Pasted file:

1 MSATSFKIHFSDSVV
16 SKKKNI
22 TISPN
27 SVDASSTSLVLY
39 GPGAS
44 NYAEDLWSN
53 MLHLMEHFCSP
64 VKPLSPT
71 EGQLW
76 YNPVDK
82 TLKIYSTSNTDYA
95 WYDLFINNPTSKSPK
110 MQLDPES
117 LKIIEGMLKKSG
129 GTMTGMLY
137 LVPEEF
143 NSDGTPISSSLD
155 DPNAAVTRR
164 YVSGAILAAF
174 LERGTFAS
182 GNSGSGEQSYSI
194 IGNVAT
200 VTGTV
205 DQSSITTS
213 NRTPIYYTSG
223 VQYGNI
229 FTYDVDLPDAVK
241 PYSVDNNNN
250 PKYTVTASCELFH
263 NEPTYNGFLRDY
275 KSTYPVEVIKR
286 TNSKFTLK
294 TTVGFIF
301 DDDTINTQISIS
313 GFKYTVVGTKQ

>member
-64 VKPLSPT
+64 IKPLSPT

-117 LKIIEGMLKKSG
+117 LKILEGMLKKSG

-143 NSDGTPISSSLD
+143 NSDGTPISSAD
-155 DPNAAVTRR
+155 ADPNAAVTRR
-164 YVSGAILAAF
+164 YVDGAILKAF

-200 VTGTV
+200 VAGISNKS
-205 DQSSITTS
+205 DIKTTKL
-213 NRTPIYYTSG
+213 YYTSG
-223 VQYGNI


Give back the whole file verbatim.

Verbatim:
1 MSATSFKIHFSDSVV
16 SKKKNI
22 TISPN
27 SVDASSTSLVLY
39 GPGAS
44 NYAEDLWSN
53 MLHLMEHFCSP
64 VKPLSPT
71 EGQLW
76 YNPVDK
82 TLKIYSTSNTDYA
95 WYDLFINNPTSKSPK
110 MQLDPES
117 LKIIEGMLKKSG
129 GTMTGMLY
137 LVPEEF
143 NSDGTPISSSLD
155 DPNAAVTRR
164 YVSGAILAAF
174 LERGTFAS
182 GNSGSGEQSYSI
194 IGNVAT
200 VTGTV
205 DQSSITTS
213 NRTPIYYTSG
223 VQYGNI
229 FTYDVDLPDAVK
241 PYSVDNNNN
250 PKYTVTASCELFH
263 NEPTYNGFLRDY
275 KSTYPVEVIKR
286 TNSKFTLK
294 TTVGFIF
301 DDDTINTQISIS
313 GFKYTVVGTKQ

>member
-64 VKPLSPT
+64 IKPLSPT

-117 LKIIEGMLKKSG
+117 LKILEGMLKKSG

-143 NSDGTPISSSLD
+143 NSDGTPISSAD
-155 DPNAAVTRR
+155 ADPNAAVTRR
-164 YVSGAILAAF
+164 YVDGAILKAF

-200 VTGTV
+200 VAGISNKS
-205 DQSSITTS
+205 DIKTTKL
-213 NRTPIYYTSG
+213 YYTSG
-223 VQYGNI